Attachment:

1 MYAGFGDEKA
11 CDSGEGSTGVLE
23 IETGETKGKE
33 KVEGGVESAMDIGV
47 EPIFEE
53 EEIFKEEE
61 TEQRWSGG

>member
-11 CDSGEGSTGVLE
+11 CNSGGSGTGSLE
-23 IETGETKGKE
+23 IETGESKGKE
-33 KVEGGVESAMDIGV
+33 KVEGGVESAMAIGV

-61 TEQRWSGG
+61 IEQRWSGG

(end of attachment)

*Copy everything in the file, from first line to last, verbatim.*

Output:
1 MYAGFGDEKA
11 CDSGEGSTGVLE
23 IETGETKGKE
33 KVEGGVESAMDIGV
47 EPIFEE
53 EEIFKEEE
61 TEQRWSGG

>member
-11 CDSGEGSTGVLE
+11 CNSGGSGTGSLE
-23 IETGETKGKE
+23 IETGESKGKE
-33 KVEGGVESAMDIGV
+33 KVEGGVESAMAIGV

-61 TEQRWSGG
+61 IEQRWSGG